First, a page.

PAGES = "739773",
YEAR = 2000}
Abstract
The structure of satisfiability problems is used to improve search algorithms
for quantum computers and reduce their required coherence times. The asymptotic
average behavior of the these algorithms is determined exactly, and used to
identify the best algorithm from among a class of methods that use only a single
coherent evaluation of problem properties. The resulting algorithm improves on
previous quantum algorithms for most random kSAT problems, but remains
exponential for hard problem instances. Compared to good classical methods, the
algorithm performs better, on average, for weakly and highly constrained
problems but worse for hard cases, indicating the need to include additional
problem structure in quantum algorithms.
Available as arxiv preprint quantph/9812049
Highly Structured Searches with Quantum Computers
@ARTICLE {,
AUTHOR = "Tad Hogg",
TITLE = "Highly Structured Searches with Quantum Computers",
JOURNAL = "Physical Review Letters",
VOLUME = "80",
PAGES = "24732476",
YEAR = "1998"}
Abstract
A quantum algorithm for a class of highly structured combinatorial search
problems is introduced. This algorithm finds a solution in a single step,
contrasting with the linear growth in the number of steps required by the best
classical algorithms as the problem size increases, and the exponential growth
required by classical and quantum methods that ignore the problem structure. In
some cases, the algorithm can also guarantee that insoluble problems in fact
have no solutions, unlike previously proposed quantum search algorithms.
Available as APS preprint aps1997oct30_002
For an expanded discussion of this algorithm see Solving Highly Constrained Search Problems with Quantum Computers.
Local Search Methods for Quantum Computers
Tad Hogg and Mehmet Yanik,
Local Search Methods for Quantum Computers,
Xerox PARC technical report, 1998
Abstract
Local search algorithms use the neighborhood relations among search states
and often perform well for a variety of NPhard combinatorial search problems.
This paper shows how quantum computers can also use these neighborhood
relations. An example of such a local quantum search is evaluated empirically
for the satisfiability (SAT) problem and shown to be particularly effective for
highly constrained instances. For problems with an intermediate number of
constraints, it is somewhat less effective at exploiting problem structure than
incremental quantum methods, in spite of the much smaller search space used by the local method.
Available as arxiv preprint quantph/9802043
A Framework for Structured Quantum Search
@ARTICLE {,
AUTHOR = "Tad Hogg",
TITLE = "A Framework for Structured Quantum Search",
JOURNAL = "Physica D",
VOLUME = "120",
PAGES = "102116",
YEAR = "1998"}
Abstract
A quantum algorithm for general combinatorial search that uses the underlying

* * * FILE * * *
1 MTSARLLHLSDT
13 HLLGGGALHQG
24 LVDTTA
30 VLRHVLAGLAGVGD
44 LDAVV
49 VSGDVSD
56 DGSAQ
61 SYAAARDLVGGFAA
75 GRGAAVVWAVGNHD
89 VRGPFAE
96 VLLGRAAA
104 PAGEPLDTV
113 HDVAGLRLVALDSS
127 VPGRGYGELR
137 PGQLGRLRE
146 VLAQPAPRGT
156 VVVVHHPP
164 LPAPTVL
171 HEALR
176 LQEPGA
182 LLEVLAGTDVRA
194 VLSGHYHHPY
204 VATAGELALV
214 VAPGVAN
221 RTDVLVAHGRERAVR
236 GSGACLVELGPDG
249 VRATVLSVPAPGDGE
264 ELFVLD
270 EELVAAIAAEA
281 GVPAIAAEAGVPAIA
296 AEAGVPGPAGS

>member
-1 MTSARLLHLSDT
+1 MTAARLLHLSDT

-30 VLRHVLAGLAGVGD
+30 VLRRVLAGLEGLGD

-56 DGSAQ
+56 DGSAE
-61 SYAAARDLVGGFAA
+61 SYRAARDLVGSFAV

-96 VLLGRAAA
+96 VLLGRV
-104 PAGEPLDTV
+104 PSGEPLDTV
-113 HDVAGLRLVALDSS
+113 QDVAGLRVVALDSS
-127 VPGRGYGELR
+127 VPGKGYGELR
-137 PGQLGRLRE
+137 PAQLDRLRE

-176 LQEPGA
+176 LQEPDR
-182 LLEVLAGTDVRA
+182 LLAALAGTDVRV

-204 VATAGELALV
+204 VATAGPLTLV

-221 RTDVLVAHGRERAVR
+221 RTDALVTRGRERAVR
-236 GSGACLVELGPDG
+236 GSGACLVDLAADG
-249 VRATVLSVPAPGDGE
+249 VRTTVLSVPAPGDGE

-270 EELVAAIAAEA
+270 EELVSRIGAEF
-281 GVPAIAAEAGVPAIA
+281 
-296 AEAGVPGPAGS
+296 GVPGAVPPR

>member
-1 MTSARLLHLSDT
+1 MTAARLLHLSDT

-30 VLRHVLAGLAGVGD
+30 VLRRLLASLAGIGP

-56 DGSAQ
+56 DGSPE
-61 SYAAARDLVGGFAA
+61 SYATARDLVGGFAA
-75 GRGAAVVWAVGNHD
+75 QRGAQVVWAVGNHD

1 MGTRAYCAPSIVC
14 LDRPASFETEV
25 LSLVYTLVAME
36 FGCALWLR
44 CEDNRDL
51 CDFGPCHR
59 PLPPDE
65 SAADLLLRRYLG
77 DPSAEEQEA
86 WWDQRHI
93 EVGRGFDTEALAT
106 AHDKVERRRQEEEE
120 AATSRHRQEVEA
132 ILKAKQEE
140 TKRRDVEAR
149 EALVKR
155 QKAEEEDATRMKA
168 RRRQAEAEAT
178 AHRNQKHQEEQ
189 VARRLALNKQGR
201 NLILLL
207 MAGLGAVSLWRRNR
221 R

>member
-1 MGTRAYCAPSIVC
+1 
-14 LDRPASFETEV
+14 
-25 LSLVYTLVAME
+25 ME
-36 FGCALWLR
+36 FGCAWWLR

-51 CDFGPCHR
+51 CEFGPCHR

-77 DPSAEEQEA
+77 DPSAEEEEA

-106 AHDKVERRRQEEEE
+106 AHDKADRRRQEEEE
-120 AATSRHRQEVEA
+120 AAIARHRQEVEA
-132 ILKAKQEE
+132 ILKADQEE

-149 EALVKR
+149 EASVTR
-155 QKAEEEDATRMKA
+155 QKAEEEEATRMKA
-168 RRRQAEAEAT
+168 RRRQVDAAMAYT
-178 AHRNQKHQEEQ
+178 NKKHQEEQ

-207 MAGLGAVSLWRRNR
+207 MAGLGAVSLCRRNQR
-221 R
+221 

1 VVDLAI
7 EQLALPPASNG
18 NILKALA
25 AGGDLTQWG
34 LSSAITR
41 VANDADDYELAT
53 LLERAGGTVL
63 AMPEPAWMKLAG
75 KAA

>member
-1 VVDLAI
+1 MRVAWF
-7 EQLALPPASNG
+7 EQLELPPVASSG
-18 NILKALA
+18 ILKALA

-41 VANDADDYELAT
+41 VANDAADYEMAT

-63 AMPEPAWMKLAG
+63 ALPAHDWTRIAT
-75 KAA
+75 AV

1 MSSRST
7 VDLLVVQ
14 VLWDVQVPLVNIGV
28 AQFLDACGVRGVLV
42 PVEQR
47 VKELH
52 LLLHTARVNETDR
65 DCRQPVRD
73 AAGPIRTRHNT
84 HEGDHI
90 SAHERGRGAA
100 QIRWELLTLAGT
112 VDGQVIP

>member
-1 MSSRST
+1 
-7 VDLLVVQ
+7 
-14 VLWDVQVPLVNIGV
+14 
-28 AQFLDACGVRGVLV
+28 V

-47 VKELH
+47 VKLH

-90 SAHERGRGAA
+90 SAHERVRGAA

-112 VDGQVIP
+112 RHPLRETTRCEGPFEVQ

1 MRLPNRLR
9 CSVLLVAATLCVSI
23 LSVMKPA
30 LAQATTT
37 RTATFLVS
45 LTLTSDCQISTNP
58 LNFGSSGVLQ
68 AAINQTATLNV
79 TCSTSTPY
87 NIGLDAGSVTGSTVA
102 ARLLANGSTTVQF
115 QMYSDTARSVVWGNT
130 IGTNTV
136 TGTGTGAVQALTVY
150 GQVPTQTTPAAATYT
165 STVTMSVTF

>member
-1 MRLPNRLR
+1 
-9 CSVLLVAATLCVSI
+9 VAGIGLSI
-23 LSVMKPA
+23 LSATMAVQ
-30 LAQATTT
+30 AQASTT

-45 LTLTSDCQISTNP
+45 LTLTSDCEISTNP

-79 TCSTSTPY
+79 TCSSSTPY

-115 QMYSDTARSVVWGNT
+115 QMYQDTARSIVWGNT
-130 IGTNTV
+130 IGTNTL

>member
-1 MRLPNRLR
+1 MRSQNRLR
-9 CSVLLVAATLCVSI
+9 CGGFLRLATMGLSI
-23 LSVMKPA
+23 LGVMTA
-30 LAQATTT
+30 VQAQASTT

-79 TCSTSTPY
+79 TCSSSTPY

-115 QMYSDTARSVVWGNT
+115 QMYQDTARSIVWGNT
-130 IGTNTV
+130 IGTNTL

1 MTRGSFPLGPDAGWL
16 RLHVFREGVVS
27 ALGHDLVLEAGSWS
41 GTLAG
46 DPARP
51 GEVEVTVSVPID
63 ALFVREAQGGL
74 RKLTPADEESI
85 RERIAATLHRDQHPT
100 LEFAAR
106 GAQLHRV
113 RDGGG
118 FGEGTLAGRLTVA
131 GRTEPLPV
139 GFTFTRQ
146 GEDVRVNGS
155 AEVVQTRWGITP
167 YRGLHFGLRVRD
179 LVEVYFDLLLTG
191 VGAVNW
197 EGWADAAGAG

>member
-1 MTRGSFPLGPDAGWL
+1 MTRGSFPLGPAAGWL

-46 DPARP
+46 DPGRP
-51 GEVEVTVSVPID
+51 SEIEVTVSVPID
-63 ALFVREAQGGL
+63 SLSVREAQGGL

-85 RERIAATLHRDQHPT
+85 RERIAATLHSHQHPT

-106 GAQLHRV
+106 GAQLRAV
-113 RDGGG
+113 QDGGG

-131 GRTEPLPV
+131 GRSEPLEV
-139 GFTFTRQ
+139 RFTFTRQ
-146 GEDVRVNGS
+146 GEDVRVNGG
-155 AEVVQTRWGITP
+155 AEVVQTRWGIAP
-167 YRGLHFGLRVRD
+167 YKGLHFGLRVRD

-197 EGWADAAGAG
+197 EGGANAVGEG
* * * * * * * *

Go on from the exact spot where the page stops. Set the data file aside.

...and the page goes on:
structure of the search space to increase the probability of finding a solution
is presented. This algorithm shows how coherent quantum systems can be matched
to the underlying structure of abstract search spaces, and is analytically
simpler than previous structured search methods. The algorithm is evaluated empirically with a
variety of search problems, and shown to be particularly effective for searches
with many constraints. Furthermore, the algorithm provides a simple framework
for utilizing search heuristics. It also exhibits the same phase transition in
search difficulty as found for sophisticated classical search methods,
indicating it is effectively using the problem structure.
Available as arxiv preprint quantph/9701013
Some animated examples of this algorithm solving small search problems are available.
Quantum Computing and Phase Transitions in Combinatorial Search
Tad Hogg, Quantum Computing and Phase Transitions in Combinatorial Search, J. of Artificial Intelligence Research 4, 91128 (1996).
Abstract
We introduce an algorithm for combinatorial search on quantum computers that
is capable of significantly concentrating amplitude into solutions for some NP
search problems, on average. This is done by exploiting the same aspects of
problem structure as used by classical backtrack methods to avoid unproductive
search choices. This quantum algorithm is much more likely to find solutions
than the simple direct use of quantum parallelism. Furthermore, empirical
evaluation on small problems shows this quantum algorithm displays the same
phase transition behavior, and at the same location, as seen in many previously
studied classical search methods. Specifically, difficult problem instances are
concentrated near the abrupt change from underconstrained to overconstrained
problems.
Available in postscript and html versions.
Further experiments with this algorithm and analysis of its performance are reported in A Framework for Quantum Search Heuristics, 1996.
Tools for Quantum Algorithms
@ARTICLE {,
AUTHOR = "Tad Hogg and Carlos Mochon and Eleanor Rieffel and Wolfgang Polak",
TITLE = "Tools for Quantum Algorithms",
JOURNAL = "Intl. J. of Modern Physics C",
VOLUME = "10",
PAGES = "13471361",
YEAR = 1999}
Abstract
We present efficient implementations of a number of operations for quantum
computers. These include controlled phase adjustments of the amplitudes in a
superposition, permutations, approximations of transformations and
generalizations of the phase adjustments to block matrix transformations. These
operations generalize those used in proposed quantum search algorithms.
Available as arxiv preprint quantph/9811073
Economic Mechanisms